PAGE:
On the basis of our apparent obligations to future generations, it would seem that we are morally obliged to reduce the risk our environmentally destructive behaviour poses for their well-being. But if, rather than choosing to destroy the environment, we are in fact driven to do so,
then any obligation to reduce our environmental impact requires an understanding of the mechanism driving our behaviour. This article argues that the State-Primacy Theory provides a plausible explanation for the nature of that mechanism, and concludes that the most common strategies offered
as a response to our environmental impact are most likely to be insufficiently radical to meet our seeming obligations effectively.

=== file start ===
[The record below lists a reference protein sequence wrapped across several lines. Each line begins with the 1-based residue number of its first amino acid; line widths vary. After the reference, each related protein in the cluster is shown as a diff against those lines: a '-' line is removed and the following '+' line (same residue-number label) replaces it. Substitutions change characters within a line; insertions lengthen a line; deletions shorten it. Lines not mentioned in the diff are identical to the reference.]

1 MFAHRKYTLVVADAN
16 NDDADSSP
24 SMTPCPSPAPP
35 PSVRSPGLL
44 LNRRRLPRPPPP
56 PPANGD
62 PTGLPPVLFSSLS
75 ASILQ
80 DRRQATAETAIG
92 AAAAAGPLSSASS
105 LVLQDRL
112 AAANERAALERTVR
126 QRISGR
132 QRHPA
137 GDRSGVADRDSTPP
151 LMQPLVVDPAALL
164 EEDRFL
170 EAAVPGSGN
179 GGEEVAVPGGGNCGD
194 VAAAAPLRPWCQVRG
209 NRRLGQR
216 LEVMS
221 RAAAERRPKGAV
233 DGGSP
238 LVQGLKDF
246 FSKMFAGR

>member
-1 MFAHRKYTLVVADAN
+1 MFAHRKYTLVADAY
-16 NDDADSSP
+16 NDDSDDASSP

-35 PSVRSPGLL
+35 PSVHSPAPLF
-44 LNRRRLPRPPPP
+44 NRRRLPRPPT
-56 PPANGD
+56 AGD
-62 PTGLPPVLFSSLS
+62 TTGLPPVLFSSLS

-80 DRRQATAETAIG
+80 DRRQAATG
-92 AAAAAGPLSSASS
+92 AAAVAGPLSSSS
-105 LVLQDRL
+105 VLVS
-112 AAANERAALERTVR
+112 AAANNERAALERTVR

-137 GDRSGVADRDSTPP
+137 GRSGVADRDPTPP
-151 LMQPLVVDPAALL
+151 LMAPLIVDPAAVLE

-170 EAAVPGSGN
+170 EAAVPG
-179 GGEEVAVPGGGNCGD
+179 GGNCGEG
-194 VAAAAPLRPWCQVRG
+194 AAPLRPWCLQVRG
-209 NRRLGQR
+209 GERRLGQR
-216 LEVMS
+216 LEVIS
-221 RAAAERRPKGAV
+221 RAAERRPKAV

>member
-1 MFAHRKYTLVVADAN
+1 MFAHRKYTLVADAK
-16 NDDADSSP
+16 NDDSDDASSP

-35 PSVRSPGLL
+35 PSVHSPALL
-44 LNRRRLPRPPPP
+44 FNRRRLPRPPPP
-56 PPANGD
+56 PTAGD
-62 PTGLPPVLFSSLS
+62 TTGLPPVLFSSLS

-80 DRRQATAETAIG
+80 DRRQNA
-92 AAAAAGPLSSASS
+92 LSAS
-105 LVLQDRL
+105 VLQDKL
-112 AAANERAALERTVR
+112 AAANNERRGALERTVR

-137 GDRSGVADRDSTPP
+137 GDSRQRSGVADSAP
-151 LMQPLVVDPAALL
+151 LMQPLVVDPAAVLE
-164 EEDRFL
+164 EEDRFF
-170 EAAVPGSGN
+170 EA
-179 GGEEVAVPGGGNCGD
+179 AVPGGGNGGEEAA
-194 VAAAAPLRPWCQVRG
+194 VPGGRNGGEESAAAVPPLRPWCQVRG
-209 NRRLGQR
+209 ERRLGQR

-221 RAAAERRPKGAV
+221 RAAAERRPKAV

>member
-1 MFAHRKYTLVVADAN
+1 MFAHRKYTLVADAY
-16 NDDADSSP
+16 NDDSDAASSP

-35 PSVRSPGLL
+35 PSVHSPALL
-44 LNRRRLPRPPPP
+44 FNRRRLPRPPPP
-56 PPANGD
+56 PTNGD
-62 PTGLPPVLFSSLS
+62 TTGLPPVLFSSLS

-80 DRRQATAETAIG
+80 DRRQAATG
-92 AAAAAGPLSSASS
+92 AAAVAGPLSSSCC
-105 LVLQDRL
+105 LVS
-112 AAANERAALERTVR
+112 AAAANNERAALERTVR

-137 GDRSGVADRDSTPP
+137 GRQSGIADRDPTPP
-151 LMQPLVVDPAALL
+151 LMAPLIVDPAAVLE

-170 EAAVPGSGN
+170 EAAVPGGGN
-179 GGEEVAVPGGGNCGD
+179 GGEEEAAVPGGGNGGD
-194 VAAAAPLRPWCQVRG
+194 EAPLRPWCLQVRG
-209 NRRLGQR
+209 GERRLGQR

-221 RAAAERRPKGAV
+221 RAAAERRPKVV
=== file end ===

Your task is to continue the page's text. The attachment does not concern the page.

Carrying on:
Environmental Values is an international peer-reviewed journal that brings together contributions from philosophy, economics, politics, sociology, geography, anthropology, ecology and other disciplines, which relate to the present and future environment of human beings and other species. In doing so we aim to clarify the relationship between practical policy issues and more fundamental underlying principles or assumptions.
Environmental Values has an impact factor (2013) of 1.739.